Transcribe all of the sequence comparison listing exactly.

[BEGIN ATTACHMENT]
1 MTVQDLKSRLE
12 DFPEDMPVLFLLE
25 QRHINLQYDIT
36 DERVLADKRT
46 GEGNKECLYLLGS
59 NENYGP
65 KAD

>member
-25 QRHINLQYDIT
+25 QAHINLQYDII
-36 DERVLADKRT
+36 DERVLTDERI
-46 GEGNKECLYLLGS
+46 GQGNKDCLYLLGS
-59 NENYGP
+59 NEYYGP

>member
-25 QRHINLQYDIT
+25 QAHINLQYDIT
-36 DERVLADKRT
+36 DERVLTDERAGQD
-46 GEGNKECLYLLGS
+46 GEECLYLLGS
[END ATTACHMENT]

1 MTVQDLKSRLE
12 DFPEDMPVLFLLE
25 QRHINLQYDIT
36 DERVLADKRT
46 GEGNKECLYLLGS
59 NENYGP
65 KAD

>member
-25 QRHINLQYDIT
+25 QAHINLQYDII
-36 DERVLADKRT
+36 DERVLTDERI
-46 GEGNKECLYLLGS
+46 GQGNKDCLYLLGS
-59 NENYGP
+59 NEYYGP

>member
-25 QRHINLQYDIT
+25 QAHINLQYDIT
-36 DERVLADKRT
+36 DERVLTDERAGQD
-46 GEGNKECLYLLGS
+46 GEECLYLLGS